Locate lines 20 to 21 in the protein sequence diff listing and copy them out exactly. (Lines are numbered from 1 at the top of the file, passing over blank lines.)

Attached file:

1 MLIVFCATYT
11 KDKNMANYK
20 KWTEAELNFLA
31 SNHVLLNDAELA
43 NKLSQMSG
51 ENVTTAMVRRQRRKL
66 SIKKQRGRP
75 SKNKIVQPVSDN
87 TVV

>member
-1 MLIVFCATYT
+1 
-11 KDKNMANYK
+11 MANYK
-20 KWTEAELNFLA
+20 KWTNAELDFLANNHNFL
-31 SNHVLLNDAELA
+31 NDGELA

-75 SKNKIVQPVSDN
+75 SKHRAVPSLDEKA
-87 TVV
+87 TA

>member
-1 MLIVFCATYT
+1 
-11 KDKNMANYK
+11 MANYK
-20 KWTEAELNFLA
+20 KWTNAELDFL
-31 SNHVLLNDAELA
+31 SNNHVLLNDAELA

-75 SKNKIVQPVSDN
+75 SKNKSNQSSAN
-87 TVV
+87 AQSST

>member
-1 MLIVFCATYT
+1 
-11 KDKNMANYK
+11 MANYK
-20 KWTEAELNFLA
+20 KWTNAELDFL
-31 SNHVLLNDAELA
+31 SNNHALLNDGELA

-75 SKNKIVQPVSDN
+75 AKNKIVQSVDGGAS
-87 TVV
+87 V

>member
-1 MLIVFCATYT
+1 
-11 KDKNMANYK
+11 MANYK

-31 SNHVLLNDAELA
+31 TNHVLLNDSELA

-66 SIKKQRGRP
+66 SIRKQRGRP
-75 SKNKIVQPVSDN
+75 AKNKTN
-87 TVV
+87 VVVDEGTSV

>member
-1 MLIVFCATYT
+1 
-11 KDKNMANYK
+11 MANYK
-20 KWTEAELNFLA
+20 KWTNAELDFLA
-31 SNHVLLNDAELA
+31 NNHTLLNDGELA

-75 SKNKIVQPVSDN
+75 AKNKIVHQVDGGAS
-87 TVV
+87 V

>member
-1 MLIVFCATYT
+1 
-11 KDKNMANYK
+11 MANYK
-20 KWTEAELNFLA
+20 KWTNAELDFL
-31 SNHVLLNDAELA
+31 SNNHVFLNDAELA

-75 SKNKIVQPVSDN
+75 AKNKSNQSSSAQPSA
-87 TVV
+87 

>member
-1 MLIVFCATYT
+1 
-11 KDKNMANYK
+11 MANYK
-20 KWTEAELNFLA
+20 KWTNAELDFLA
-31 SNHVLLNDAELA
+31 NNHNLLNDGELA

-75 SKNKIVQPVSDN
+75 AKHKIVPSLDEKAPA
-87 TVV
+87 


+75 SKHRAVPSLDEKA
-87 TVV